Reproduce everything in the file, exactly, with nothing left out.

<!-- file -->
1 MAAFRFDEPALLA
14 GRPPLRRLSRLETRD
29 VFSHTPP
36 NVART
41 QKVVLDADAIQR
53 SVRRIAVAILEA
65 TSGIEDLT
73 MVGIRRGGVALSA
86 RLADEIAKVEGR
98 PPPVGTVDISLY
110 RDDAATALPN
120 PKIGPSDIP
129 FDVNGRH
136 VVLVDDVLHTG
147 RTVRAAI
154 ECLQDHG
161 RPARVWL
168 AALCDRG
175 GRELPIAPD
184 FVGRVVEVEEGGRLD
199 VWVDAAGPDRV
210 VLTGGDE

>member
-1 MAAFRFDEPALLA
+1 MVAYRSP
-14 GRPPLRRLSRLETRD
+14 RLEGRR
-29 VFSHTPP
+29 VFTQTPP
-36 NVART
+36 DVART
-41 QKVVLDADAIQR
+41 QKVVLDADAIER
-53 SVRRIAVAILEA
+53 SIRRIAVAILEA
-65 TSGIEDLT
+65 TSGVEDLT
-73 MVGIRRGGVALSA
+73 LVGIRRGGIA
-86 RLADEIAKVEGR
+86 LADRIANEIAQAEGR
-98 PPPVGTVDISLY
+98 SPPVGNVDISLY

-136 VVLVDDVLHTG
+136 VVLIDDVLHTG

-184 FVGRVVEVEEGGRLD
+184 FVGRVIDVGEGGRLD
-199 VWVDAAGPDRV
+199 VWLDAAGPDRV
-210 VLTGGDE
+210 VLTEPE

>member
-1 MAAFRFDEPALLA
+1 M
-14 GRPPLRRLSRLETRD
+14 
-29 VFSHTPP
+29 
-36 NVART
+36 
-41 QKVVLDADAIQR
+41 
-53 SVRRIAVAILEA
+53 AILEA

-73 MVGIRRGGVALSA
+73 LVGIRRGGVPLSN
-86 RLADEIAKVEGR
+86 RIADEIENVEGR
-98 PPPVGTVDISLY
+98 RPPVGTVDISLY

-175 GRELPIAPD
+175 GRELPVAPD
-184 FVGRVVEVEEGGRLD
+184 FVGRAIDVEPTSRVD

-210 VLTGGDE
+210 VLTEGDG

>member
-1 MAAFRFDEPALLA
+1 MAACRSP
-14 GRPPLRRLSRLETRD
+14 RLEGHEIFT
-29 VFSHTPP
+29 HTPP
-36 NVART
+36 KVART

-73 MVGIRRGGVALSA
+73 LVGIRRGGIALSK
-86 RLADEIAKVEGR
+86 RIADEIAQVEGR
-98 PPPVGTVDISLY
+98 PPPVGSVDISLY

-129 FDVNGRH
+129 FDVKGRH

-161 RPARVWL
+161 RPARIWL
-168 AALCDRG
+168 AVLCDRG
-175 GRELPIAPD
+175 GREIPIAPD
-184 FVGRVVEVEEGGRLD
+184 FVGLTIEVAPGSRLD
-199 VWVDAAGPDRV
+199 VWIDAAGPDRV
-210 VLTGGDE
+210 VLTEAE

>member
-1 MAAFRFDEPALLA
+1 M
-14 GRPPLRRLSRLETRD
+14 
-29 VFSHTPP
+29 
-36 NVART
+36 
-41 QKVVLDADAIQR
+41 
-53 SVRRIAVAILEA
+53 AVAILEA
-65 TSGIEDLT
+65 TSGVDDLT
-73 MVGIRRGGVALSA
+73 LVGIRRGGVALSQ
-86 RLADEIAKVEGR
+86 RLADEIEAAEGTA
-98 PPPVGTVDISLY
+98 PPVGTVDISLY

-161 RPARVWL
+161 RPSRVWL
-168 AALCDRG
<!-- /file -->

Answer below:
1 MAAFRFDEPALLA
14 GRPPLRRLSRLETRD
29 VFSHTPP
36 NVART
41 QKVVLDADAIQR
53 SVRRIAVAILEA
65 TSGIEDLT
73 MVGIRRGGVALSA
86 RLADEIAKVEGR
98 PPPVGTVDISLY
110 RDDAATALPN
120 PKIGPSDIP
129 FDVNGRH
136 VVLVDDVLHTG
147 RTVRAAI
154 ECLQDHG
161 RPARVWL
168 AALCDRG
175 GRELPIAPD
184 FVGRVVEVEEGGRLD
199 VWVDAAGPDRV
210 VLTGGDE

>member
-1 MAAFRFDEPALLA
+1 MVAYRSP
-14 GRPPLRRLSRLETRD
+14 RLEGRR
-29 VFSHTPP
+29 VFTQTPP
-36 NVART
+36 DVART
-41 QKVVLDADAIQR
+41 QKVVLDADAIER
-53 SVRRIAVAILEA
+53 SIRRIAVAILEA
-65 TSGIEDLT
+65 TSGVEDLT
-73 MVGIRRGGVALSA
+73 LVGIRRGGIA
-86 RLADEIAKVEGR
+86 LADRIANEIAQAEGR
-98 PPPVGTVDISLY
+98 SPPVGNVDISLY

-136 VVLVDDVLHTG
+136 VVLIDDVLHTG

-184 FVGRVVEVEEGGRLD
+184 FVGRVIDVGEGGRLD
-199 VWVDAAGPDRV
+199 VWLDAAGPDRV
-210 VLTGGDE
+210 VLTEPE

>member
-1 MAAFRFDEPALLA
+1 M
-14 GRPPLRRLSRLETRD
+14 
-29 VFSHTPP
+29 
-36 NVART
+36 
-41 QKVVLDADAIQR
+41 
-53 SVRRIAVAILEA
+53 AILEA

-73 MVGIRRGGVALSA
+73 LVGIRRGGVPLSN
-86 RLADEIAKVEGR
+86 RIADEIENVEGR
-98 PPPVGTVDISLY
+98 RPPVGTVDISLY

-175 GRELPIAPD
+175 GRELPVAPD
-184 FVGRVVEVEEGGRLD
+184 FVGRAIDVEPTSRVD

-210 VLTGGDE
+210 VLTEGDG

>member
-1 MAAFRFDEPALLA
+1 MAACRSP
-14 GRPPLRRLSRLETRD
+14 RLEGHEIFT
-29 VFSHTPP
+29 HTPP
-36 NVART
+36 KVART

-73 MVGIRRGGVALSA
+73 LVGIRRGGIALSK
-86 RLADEIAKVEGR
+86 RIADEIAQVEGR
-98 PPPVGTVDISLY
+98 PPPVGSVDISLY

-129 FDVNGRH
+129 FDVKGRH

-161 RPARVWL
+161 RPARIWL
-168 AALCDRG
+168 AVLCDRG
-175 GRELPIAPD
+175 GREIPIAPD
-184 FVGRVVEVEEGGRLD
+184 FVGLTIEVAPGSRLD
-199 VWVDAAGPDRV
+199 VWIDAAGPDRV
-210 VLTGGDE
+210 VLTEAE

>member
-1 MAAFRFDEPALLA
+1 M
-14 GRPPLRRLSRLETRD
+14 
-29 VFSHTPP
+29 
-36 NVART
+36 
-41 QKVVLDADAIQR
+41 
-53 SVRRIAVAILEA
+53 AVAILEA
-65 TSGIEDLT
+65 TSGVDDLT
-73 MVGIRRGGVALSA
+73 LVGIRRGGVALSQ
-86 RLADEIAKVEGR
+86 RLADEIEAAEGTA
-98 PPPVGTVDISLY
+98 PPVGTVDISLY

-161 RPARVWL
+161 RPSRVWL
-168 AALCDRG